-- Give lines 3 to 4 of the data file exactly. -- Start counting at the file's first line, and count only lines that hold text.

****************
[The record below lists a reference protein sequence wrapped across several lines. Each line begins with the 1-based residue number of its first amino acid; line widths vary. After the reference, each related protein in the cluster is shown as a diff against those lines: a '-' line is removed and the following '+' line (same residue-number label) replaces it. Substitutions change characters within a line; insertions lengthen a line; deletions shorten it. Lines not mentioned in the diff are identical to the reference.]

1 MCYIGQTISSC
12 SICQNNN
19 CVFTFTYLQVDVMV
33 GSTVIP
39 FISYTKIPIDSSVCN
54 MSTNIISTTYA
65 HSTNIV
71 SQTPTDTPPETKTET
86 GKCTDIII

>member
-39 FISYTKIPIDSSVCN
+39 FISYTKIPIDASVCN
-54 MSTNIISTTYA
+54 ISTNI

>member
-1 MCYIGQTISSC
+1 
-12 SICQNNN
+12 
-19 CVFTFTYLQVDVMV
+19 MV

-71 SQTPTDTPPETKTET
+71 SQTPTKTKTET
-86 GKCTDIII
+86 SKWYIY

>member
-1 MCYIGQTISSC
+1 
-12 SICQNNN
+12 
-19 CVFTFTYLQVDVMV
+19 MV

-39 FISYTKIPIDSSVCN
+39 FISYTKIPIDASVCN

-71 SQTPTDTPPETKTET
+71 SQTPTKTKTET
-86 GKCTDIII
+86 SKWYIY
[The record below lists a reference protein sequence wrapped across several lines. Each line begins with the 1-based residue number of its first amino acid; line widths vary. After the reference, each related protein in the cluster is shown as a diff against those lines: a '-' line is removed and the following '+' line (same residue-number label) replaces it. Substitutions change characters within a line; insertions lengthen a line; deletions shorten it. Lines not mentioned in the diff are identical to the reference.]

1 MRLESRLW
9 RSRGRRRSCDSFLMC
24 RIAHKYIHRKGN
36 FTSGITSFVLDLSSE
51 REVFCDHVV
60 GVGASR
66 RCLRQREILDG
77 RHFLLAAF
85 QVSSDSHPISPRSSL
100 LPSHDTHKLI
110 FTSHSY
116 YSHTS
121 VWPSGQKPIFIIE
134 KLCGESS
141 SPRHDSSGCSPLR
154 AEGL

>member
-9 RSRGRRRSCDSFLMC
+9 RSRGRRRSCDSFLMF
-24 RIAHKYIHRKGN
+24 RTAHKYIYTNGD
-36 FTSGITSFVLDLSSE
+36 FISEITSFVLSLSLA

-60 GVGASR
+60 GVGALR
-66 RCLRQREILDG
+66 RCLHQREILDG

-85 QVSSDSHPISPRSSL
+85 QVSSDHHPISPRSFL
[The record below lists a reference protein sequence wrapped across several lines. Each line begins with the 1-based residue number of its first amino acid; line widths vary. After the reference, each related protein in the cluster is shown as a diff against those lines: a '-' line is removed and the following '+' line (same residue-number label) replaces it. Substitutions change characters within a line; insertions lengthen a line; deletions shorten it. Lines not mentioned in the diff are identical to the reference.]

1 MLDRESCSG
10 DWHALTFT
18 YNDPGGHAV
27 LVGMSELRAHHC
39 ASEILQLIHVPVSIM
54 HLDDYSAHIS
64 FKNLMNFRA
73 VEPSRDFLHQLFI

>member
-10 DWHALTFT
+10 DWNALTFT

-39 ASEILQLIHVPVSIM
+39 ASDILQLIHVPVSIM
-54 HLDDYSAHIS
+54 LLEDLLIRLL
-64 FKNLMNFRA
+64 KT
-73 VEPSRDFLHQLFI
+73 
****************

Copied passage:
12 SICQNNN
19 CVFTFTYLQVDVMV